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Vladimir Putin, the lifelong president and dictator of Russia, is threatening to invade Ukraine. U.S. President Biden doesn’t like it and is telling the world. Secretary of State Blinken doesn’t like it and is telling the world. Vice President Kamala Harris doesn’t like it and is telling the world. White House press secretary Jen Psaki doesn’t like it and is telling the world. To quote former president Barak Obama, they are all making it clear that if Putin invades Ukraine, then he will be “on the wrong side of history.”


As if there is a wrong side and right side of history. History, as Winston Churchill allegedly said, is written by the victors. It is a collection of facts, none of which are right or wrong. But more importantly… who cares? Certainly not dictators. Definitely not Vladimir Putin as he cherishes his position as the man who reunited the Soviet Union, under his control, in charge of the world’s supply of energy, relaxing in the lavish Kremlin, subjugating the expanding Russian people according to his desires, commanding the feared Russian military, and controlling Iran, Syria, and other terrorist regimes to threaten countries globally at arm’s length with plausible deniability. That will be the future resulting from Biden’s tried-and-false tactic of appeasement.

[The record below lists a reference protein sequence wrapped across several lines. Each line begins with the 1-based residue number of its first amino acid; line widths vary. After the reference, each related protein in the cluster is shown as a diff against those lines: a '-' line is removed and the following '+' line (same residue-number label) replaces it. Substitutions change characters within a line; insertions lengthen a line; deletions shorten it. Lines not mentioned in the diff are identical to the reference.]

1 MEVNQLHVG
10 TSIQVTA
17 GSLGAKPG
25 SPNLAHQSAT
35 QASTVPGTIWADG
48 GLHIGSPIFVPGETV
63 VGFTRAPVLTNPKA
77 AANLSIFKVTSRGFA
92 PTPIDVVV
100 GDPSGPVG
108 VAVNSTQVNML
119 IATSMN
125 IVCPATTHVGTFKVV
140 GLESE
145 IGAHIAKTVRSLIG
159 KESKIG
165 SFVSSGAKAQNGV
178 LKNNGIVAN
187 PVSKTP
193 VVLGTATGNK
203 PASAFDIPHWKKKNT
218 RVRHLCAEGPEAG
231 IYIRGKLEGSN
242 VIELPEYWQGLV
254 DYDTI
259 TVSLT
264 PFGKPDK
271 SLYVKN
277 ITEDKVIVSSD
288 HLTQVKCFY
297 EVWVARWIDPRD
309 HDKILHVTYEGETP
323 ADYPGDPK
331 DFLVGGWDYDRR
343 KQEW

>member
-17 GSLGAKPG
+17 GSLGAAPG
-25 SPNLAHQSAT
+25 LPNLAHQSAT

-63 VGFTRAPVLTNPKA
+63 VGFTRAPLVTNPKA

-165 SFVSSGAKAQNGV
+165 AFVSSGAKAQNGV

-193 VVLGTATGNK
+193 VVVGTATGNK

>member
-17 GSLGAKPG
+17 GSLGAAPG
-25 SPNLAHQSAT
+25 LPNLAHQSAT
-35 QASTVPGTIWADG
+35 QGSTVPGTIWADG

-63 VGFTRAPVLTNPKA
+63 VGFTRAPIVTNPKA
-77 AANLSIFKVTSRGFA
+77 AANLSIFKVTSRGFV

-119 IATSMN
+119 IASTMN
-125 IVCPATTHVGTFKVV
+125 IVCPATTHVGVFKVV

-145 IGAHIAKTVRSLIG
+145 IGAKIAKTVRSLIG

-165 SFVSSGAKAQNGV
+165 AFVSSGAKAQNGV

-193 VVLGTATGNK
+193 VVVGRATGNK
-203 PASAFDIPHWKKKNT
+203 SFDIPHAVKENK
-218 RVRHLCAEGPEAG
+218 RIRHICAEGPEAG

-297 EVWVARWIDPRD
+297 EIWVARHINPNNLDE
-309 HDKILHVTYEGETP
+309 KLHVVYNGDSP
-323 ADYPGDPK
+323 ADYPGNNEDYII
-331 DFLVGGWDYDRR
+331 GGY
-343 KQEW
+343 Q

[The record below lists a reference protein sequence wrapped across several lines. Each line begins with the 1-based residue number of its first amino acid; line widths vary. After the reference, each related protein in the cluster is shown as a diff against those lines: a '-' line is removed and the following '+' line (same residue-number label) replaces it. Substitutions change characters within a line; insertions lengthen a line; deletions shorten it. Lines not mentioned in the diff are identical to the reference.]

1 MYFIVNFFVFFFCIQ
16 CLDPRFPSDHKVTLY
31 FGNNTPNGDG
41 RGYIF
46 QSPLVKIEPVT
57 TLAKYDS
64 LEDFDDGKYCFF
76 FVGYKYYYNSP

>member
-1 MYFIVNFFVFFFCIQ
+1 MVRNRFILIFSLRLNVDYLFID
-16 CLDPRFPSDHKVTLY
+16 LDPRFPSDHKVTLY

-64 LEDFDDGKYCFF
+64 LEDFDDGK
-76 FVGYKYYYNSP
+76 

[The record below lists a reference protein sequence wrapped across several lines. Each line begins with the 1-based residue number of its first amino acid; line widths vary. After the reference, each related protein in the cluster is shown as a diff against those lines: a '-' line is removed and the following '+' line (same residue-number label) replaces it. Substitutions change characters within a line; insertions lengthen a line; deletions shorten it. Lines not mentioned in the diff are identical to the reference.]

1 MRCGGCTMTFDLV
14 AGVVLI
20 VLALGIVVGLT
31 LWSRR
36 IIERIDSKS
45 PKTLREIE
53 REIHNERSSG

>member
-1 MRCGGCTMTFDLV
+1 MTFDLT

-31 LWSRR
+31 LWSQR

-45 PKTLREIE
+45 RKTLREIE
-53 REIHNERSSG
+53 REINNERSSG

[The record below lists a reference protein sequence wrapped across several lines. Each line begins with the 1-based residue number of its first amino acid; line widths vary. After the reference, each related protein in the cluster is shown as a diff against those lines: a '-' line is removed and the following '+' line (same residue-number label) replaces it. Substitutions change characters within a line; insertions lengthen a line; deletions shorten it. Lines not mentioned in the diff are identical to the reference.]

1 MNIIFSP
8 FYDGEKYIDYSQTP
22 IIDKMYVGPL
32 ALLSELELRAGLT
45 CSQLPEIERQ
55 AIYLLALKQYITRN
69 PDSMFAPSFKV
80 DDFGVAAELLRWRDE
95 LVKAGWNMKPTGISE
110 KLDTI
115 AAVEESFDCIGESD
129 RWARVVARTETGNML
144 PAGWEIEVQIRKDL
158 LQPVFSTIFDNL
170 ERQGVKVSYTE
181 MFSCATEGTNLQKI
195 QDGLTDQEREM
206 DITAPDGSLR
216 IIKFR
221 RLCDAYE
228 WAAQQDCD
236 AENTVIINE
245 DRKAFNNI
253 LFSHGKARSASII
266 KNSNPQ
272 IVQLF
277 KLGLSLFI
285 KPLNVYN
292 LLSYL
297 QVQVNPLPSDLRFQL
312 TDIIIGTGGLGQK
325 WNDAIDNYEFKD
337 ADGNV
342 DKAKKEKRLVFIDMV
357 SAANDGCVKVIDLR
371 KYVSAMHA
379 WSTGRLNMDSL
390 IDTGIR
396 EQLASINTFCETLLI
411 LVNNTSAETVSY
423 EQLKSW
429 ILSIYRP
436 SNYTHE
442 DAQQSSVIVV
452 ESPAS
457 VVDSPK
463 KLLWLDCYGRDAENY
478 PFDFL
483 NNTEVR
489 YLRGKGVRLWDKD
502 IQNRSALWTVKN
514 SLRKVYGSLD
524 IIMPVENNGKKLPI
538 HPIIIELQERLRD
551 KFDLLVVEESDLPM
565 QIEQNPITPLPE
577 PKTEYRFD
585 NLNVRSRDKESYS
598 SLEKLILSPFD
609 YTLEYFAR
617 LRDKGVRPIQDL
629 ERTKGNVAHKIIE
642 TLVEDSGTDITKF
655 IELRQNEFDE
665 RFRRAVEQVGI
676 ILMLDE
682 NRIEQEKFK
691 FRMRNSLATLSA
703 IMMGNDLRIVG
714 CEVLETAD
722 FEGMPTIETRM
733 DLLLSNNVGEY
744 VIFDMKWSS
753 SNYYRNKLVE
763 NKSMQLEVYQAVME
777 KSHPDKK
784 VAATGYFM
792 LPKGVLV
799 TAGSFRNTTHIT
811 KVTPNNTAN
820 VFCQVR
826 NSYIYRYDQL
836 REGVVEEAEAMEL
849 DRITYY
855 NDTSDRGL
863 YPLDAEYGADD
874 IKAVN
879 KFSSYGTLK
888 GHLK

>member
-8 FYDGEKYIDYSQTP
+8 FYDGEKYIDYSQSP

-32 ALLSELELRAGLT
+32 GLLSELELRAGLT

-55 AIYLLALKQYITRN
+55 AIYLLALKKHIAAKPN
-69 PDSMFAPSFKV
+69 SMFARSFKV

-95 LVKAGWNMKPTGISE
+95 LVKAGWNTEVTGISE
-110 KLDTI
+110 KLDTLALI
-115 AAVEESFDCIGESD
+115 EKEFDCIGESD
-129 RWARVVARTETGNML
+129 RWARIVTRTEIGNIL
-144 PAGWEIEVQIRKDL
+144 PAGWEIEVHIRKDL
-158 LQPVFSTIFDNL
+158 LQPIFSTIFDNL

Merriam-Webster defines “negotiate” as “to confer with another so as to arrive at the settlement of some matter’ whereas it defines “appease” as “to make concessions to (someone, such as an aggressor or a critic) often at the sacrifice of principles.” Negotiations only succeed from a position of power. Both parties to a negotiation can have power, but both must see advantages to compromising and disadvantages to not compromising. What disadvantage does Russia have for not compromising? What can it suffer if it does not attack Ukraine? To date, the Biden administration has made a lot of noise (“speaking loudly”) but has actually taken military options off the table and refused to state a single actual consequence to Russia (“carrying no stick at all’). Teddy Roosevelt would be ashamed. Even if sending military forces into Ukraine would be a terrible decision, notifying Russia about the actions you will not take is right out of the negotiating playbook of Barak Obama who notoriously went into negotiations with Iran with his minimum offer and left with less, but portrayed it as a success. Yet Biden has learned nothing, for example, from Obama’s disastrous negotiations that gave Iran everything it wanted on its path to nuclear weapons and gained nothing that benefitted the U.S. but declared it a success nonetheless. Biden is even now trying to reinstate that worthless JCPOA agreement while giving more and more to Iran for nothing in return.